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Natural World Photography Competition

Monday, 12th January 2015

For your chance to win a Complete Dining Station with £10 worth of wild bird food FREE enter our Natural World Photography Competition...
Complete Dining Station

Do you have a beautiful garden bird that visits your garden regularly, a crafty fox, a cheeky squirrel, a timid badger, or just a favourite wildflower in your garden or local area?

If so, then take a photo and enter our new ‘Natural World' Photography Competition.

Entries are to be emailed to

Here's one of our favourite photographs:
RULES are as follows:
Competition to last one calendar month:
Entries by e-mail are preferred, but postal entries will be accepted.
One entry per household.
No Haith’s employees or their families are eligible to enter the competition.
Apologies but no pictures returned.
All pictures will be shared on our website and social media network.
Entries received after closing date will not be entered or returned.
Wild (free living) birds only
No domestic birds/animals
Competition is open to UK residents only.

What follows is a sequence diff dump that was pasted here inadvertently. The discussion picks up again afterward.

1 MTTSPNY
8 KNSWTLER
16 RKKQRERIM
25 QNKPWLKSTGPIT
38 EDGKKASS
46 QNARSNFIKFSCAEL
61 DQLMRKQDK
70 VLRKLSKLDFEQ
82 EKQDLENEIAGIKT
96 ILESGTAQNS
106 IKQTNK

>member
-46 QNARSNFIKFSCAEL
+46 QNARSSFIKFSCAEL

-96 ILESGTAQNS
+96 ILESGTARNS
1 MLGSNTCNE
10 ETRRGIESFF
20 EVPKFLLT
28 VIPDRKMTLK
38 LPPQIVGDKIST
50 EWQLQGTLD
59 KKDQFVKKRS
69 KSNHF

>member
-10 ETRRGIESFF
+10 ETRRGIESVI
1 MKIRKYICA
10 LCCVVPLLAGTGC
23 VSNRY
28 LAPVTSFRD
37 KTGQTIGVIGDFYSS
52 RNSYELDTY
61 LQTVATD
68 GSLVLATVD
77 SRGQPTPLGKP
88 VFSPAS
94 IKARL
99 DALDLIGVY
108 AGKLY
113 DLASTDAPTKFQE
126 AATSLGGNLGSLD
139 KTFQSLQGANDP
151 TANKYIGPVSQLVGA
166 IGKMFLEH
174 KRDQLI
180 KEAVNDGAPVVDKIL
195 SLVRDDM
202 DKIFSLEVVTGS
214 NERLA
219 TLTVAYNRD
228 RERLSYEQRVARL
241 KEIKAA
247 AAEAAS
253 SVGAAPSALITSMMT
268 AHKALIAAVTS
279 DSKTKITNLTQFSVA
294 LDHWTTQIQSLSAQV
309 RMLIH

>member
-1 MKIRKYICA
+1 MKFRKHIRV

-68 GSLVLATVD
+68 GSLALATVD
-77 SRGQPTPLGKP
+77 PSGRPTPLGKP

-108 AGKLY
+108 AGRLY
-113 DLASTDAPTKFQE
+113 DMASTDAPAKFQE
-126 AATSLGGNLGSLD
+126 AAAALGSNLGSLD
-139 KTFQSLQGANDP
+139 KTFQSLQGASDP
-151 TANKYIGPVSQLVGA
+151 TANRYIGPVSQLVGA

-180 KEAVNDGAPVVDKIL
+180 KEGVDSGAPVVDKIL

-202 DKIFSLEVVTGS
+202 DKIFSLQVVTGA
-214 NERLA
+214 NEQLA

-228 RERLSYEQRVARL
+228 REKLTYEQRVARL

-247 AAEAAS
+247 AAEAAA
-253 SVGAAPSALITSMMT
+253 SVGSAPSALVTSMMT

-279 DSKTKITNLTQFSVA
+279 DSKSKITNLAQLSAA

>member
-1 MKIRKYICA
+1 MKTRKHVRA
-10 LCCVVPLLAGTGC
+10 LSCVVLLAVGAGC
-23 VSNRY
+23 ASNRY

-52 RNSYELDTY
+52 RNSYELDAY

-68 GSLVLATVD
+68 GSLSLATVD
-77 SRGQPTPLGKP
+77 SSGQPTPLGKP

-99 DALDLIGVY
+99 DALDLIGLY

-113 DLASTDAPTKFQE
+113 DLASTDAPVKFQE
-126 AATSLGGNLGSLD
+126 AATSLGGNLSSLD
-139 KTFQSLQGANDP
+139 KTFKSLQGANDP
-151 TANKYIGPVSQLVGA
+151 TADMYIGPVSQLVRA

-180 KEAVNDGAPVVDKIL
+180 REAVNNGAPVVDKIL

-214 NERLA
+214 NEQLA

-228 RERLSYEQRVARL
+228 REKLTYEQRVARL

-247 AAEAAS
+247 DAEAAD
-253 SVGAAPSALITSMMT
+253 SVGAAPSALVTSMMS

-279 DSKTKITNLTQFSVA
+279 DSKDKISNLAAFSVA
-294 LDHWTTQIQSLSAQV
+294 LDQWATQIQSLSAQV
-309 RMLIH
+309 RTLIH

Prizes will not be sent to addresses outside of the UK.
Winners will be chosen by the Haith’s team from all valid entries.
Names and photographs will be displayed on our website and social media network.
Judges decision will be final.
No cash alternatives.
Winner will be chosen at 10am on the 12th February 2015

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  • Comments

"Mr" by
30 Jan 2015

The handsome Coal Tit is a fairly regular visitor to our cottage in Westmorland, but for some reason any Blue Tits around will see it off.

Haith's customer services:

There's always a little competition between species: Coal Tits are smaller than Blue Tits, which means Blue Tits feel that it's perfectly OK to see them off. They may not take the same approach with a Starling or Jay!

"Woodpecker Feeling Peckish" by
27 Jan 2015

This woodpecker pops into our garden for a snack every day, but as soon as it arrives lots of smaller birds gather below the log to feed on the bits that it drops.

Haith's customer services:

Nature's way of providing for the smaller species. There's likely to be insects and small ground-feeding wildlife feeding on the bits that the smaller birds miss. The circle of life at a healthy bird feeding station.

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